Honoring The Divine Nine: The Zeta Chapter of Iota Phi Theta Fraternity, Inc.


Sydney Ross, theCulture Editor

This Black History Month, The A&T Register will be recognizing the Divine 9 Greek organizations on our campus. These organizations are a staple in the Black community and will continue to be appreciated at HBCUs all over.

The Zeta chapter of Iota Phi Theta Fraternity, Incorporated returns to the campus of N.C. A&T. The chapter was chartered in 1969 becoming the first chapter in North Carolina and the sixth charted chapter overall.

Iota Phi Theta Fraternity, Inc. was founded by 12 students during the height of the Civil Rights Movement on Sept. 19, 1963, at Morgan State University. It was a very challenging year in American history; however, these young men were determined to create an opportunity to unite together despite the constant discrimination.

Aaron West is a 1986 initiate into the Alpha Sigma Chapter at University of Maryland Baltimore County and is currently an N.C. A&T African American history professor. West describes the summer of ‘63 as impactful not just to the country as a whole, but also to the founding of Iota Phi Theta Fraternity, Inc. 

“We were founded four months after Bull Connor attacked peaceful protestors with dogs and firehouses and three months after the assassination of Medgar Evers,” West said. “By the time the 16th Street Church bombing occurred, things had reached a tipping point and our founders had had enough.”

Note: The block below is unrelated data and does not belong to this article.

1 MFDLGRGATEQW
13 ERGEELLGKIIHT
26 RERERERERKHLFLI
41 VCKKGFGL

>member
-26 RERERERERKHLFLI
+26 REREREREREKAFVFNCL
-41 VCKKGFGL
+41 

Just four days later, these young men founded Iota Phi Theta Fraternity. 

Upon its inception, the founders had a unique approach when creating this organization. Unlike other organizations in the National Pan-Hellenic Council (NPHC), Iota Phi Theta still has living founders that have impacted the community and continue to impact the lives of others in the community.

“I’ve had several opportunities to hear from our founders,” West said. “We’re down to one living founder, but for most of my time in the fraternity, it was not uncommon to see a founder or hear him speak at a function.”

The group of students used their combined experiences when establishing the purpose to help enhance the development and perpetuation of scholarship, leadership, citizenship, fidelity and brotherhood among men. 

LaVarr Davis transferred to N.C. A&T from Grand Valley State University where he was a Spring 2019 initiate into the Eta Omicron Chapter. With the help of a few of the graduate members, he was able to reactivate the Zeta chapter to help continue to share this purpose.

“We are the youngest in the game,” Davis said. “But we’re constantly pushing whether we are the underdogs or not, and pushing is something we [have to] continue to do as Black people along with the [Divine Nine] organization.”

Today, Iota Phi Theta Fraternity, Inc. has served communities worldwide becoming the fifth largest predominantly African American social service fraternity. The organization currently has over 300 chapters located in 40 states as well as Japan, Korea and the Bahamas. 

“Organizations like ours that provide opportunities for us to come together and work together have always been important,” West said. “They show the world what we can accomplish by working together.”

For years, the Zeta chapter had been inactive on campus; however, the chapter plans to make a comeback and continue the missions set out by their founders, “Building a Tradition, Not Resting Upon One.”

“To be an Iota on N.C. A&T’s campus means that I have brought back the mother chapter of North Carolina,” Davis said. “[This] is the founding chapter of North Carolina… It means that the entire [Divine Nine] is back, and I can continue building the tradition, not resting upon it.”